Rudyard Kipling’s 1901 novel “Kim” is the story of the orphan son of an Irish soldier in India. Kim, plays a game of observation and memory as a part of his training as a spy.
Kim’s teacher, Mr. Lurgan, runs a jewel shop as a cover for his real work as a British secret agent. Lurgan places jewels on a copper tray and says:
“Look on them as long as thou wilt, stranger. Count and, if need be, handle. One look is enough for me. When thou hast counted and handled and art sure that thou canst remember them all, I cover them with this paper, and thou must tell over the tally.”
Lurgan and Kim play the game many times with different objects.
Kim could remember only a few objects at first, ultimately he was able, at a glance, to remember not only the objects, but many details about them.
The game is played with up to 24 objects placed on a table and covered with a cloth. The cloth is removed for exactly one minute as players observe and the cloth is replaced. Players can either write down what they have seen, or be asked questions about the objects.
Kim’s game can be used to aid in identifying and memorizing trees, tracks, first aid skills etc. Played as described above it can work quite well, but there are a number of variations that can be used, the Scouts themselves will come up with interesting ideas.
This variation is useful when Scouts need to learn how to identify a number of different objects (like animal tracks, leaves, etc.) and or characteristics about the objects (a red oak leaf has pointed lobes, a cat track has four toes, etc.)
- Objects are displayed with an equal number of blank name tags.
- The instructor asks if scouts can identify any of the objects using the Scout handbook or other references.
- Once all the specimens are identified and the names written on name tags the objects and tags are covered with a cloth.
- Scouts are asked to name all the specimens they identified while they remain covered.
- The specimens are revealed for one minute and recovered.
- Scouts individually write down all the names of specimens they observed.
- Each Scout in turn reads his list.
- The name tags are then removed and the specimens are revealed again for one minute.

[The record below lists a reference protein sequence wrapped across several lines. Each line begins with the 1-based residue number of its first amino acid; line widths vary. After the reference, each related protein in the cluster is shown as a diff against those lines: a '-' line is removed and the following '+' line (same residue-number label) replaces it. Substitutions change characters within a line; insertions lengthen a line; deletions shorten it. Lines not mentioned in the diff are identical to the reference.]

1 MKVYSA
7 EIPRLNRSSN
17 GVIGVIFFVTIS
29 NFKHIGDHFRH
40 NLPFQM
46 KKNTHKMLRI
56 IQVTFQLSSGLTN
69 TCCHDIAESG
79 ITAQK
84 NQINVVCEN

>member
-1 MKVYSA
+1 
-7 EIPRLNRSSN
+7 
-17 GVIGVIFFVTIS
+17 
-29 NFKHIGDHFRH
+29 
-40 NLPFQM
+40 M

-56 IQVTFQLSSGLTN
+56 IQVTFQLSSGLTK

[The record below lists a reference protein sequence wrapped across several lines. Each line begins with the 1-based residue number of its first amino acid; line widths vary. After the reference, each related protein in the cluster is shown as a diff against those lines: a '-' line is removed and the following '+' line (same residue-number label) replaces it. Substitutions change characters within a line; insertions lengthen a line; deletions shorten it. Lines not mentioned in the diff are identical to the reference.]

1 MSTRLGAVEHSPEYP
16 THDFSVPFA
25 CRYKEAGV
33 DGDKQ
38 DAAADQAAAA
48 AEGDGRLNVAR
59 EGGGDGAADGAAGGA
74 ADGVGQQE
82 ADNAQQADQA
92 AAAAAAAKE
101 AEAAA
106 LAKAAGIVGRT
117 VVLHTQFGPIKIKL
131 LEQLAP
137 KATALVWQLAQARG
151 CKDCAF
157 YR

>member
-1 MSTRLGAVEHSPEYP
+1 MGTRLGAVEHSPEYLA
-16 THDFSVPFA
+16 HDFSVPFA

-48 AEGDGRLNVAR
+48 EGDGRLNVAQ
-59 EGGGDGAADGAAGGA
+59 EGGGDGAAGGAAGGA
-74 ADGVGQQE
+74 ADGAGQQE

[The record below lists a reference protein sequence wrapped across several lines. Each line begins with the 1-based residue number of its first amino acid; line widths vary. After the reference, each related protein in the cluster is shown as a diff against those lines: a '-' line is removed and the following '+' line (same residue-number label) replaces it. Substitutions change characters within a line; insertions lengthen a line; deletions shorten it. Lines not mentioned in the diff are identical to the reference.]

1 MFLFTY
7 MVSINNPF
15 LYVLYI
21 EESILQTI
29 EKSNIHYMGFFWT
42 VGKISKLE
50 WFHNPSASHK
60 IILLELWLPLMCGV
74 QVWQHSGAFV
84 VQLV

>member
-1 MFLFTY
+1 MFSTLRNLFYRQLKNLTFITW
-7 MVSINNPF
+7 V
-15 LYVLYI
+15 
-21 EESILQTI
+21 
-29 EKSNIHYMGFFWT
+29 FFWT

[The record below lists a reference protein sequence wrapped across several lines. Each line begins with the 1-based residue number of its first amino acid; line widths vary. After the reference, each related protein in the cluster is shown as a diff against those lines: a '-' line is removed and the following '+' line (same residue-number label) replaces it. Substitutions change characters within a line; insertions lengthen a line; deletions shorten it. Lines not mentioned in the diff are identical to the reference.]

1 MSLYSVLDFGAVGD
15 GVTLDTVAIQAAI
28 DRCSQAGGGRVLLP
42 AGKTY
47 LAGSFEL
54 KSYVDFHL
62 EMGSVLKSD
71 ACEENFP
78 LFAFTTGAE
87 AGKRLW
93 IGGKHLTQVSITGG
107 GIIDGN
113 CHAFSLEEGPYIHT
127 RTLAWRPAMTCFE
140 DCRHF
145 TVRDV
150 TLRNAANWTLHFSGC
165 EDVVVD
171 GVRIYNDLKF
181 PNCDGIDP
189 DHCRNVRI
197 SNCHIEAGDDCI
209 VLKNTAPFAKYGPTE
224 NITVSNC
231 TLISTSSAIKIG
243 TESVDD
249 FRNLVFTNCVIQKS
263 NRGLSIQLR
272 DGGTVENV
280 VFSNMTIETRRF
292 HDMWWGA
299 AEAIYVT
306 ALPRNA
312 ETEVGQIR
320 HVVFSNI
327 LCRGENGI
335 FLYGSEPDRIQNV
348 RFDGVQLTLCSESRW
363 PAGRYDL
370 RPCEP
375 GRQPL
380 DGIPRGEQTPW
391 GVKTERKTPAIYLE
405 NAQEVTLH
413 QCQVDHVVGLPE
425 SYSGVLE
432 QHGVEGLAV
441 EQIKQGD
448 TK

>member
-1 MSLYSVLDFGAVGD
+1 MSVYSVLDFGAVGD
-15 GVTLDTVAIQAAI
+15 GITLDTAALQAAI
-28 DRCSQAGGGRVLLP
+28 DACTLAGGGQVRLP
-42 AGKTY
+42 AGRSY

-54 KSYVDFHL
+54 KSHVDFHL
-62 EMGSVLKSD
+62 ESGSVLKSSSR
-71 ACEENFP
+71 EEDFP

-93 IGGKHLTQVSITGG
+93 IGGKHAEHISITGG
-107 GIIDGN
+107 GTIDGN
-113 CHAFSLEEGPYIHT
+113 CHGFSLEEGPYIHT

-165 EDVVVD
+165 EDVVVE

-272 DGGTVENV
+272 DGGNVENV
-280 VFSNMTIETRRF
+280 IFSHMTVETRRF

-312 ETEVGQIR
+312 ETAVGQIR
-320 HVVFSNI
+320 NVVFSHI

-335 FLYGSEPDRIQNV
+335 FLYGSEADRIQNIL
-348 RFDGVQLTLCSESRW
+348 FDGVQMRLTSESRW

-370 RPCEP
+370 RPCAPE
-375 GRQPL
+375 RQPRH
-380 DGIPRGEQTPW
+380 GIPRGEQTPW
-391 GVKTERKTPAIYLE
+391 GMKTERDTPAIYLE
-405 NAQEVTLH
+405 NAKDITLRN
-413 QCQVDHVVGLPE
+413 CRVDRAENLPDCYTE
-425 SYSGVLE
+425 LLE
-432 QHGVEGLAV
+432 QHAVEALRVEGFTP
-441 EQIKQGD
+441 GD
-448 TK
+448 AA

- Once again the Scouts are asked to list what they see after the specimens are covered.
Further variations can be introduced by having Scouts draw outlines of the objects list one or two visual clues to each specimen (size, shape, characteristics).
Shadow Kim’s Game.
Hang a sheet from a bar, and shine a light towards the sheet from behind, the Scouts stand at the front so objects held between the sheet and the light appear as shadows on the sheet.
Two Hands Kim’s Game.
Scouts hold an object in each hand, standing in a circle they show the objects thirty seconds, then they hold the objects behind their backs out of sight They can then be asked to locate a given object from memory by telling who was holding it.
Long Distance Kim’s Game
Instead of a tray or tabletop at close quarters the objects are viewed at some distance (the distance proportional to the size of the objects). This can be extended to a hundred yards and the objects can be displayed against a sheet or other background.
Vertical Kim’s Game
Hang the objects in a tree or from the ceiling.
Kim on the trail
Distribute the objects along a trail or path. Scouts are given a fixed amount of time to cover the trail and find and remember the objects.
Each object is tossed either from one instructor to another or from an instructor to a Scout and then tossed back. Everyone has the opportunity to observe as this is going on and then to write down what they remember.
Passing Kim’s Game
Objects are passed around a circle of players very quickly (a time limit for getting the articles around is set).
Scouts are blindfolded and objects are handed from Scout to Scout who have a set period of time to observe each by the sense of touch alone.
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